Extended Continental Shelf

U.S. Coast Guard Cutter Healy and the Canadian Coast Guard Ship Louis S. St-Laurent

Under international law, every coastal nation is entitled to delineate the outer limit of its continental shelf beyond 200 nautical miles from shore. Within this extended continental shelf, the coastal state has sovereign rights over the natural resources on and beneath the seabed.

Members of the U.S. Extended Continental Shelf Project Task Force are the U.S. Department of State, National Oceanic and Atmospheric Administration, Department of the Interior, Executive Office of the President, U.S. Geological Survey, U.S. Coast Guard, National Science Foundation, Joint Chiefs of Staff, U.S. Navy, Department of Energy, Environmental Protection Agency, Minerals Management Service, and the Arctic Research Commission.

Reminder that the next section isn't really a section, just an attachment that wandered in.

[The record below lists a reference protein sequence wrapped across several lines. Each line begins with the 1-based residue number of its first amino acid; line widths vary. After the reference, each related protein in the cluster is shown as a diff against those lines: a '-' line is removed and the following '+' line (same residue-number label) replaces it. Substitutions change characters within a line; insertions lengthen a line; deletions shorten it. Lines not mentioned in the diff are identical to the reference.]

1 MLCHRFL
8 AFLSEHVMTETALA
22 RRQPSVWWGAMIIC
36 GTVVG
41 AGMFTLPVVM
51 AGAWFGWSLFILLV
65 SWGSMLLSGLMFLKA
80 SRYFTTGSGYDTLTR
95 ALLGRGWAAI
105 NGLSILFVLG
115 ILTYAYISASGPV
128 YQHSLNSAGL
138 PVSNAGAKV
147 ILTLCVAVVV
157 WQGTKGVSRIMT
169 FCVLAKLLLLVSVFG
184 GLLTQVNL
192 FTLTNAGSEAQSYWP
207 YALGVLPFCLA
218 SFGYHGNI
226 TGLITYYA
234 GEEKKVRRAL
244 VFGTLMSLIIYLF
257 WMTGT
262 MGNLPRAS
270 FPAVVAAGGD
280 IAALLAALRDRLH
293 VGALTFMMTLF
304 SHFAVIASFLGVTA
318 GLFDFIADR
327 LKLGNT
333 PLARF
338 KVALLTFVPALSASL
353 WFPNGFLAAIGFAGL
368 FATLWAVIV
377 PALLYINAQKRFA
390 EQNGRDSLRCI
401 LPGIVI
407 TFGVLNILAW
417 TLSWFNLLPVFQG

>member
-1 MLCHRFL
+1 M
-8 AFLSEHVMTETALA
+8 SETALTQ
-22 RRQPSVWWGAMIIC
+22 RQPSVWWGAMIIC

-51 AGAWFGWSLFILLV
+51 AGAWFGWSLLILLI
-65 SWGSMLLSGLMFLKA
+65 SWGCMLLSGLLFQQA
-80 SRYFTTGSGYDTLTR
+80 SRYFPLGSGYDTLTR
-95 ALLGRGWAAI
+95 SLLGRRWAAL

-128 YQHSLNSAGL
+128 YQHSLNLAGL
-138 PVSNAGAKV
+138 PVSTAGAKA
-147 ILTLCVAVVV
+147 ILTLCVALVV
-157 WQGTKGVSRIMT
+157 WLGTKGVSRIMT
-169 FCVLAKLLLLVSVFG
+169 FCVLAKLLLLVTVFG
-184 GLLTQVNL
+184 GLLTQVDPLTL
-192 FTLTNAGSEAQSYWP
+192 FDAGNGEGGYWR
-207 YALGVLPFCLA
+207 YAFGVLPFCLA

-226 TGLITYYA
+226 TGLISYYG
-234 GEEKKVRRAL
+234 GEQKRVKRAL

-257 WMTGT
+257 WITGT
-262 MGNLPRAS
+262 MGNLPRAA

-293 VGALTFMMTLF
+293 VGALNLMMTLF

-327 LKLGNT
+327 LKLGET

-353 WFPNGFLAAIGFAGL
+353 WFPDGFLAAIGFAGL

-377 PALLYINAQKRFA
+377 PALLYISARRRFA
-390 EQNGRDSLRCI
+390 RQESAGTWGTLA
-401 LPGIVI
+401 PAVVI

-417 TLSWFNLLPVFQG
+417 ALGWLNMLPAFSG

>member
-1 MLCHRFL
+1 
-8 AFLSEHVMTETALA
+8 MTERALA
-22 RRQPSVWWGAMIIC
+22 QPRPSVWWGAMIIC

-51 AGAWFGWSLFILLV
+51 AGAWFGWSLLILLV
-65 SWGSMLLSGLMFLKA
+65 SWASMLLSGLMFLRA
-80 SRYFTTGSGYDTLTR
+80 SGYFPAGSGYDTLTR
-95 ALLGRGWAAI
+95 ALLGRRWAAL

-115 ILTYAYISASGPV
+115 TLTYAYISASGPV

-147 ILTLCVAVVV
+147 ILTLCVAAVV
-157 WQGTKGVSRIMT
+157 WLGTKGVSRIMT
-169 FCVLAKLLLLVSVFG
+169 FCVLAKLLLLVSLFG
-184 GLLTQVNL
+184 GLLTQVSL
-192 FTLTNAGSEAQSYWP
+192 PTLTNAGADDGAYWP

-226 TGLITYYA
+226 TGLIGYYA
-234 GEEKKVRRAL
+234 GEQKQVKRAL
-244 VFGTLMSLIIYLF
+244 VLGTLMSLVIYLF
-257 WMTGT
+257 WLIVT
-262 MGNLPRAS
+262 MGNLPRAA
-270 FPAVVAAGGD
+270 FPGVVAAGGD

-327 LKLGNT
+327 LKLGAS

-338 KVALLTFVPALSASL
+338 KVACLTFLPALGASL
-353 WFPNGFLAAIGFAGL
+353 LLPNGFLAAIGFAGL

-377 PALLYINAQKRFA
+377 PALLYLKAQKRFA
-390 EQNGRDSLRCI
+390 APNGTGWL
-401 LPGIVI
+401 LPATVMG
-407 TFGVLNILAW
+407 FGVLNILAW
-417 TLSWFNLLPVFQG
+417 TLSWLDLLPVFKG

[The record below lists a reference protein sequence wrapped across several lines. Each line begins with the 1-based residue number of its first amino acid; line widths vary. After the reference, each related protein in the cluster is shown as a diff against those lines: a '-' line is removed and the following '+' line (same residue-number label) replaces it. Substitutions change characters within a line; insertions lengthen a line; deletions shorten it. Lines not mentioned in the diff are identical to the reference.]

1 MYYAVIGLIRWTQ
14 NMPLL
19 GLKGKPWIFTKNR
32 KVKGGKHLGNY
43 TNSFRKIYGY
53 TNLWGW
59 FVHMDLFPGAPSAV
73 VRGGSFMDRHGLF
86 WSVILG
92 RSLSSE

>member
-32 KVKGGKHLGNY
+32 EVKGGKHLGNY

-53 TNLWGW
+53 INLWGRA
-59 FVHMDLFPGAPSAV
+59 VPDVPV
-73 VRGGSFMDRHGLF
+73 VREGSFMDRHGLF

When the U.S. Extended Continental Shelf (ECS) Project was added to the President's budget in 2008, the NOAA Office of Ocean Exploration and Research (OER) assumed the agency’s annual funding and project coordination responsibilities.

Highlights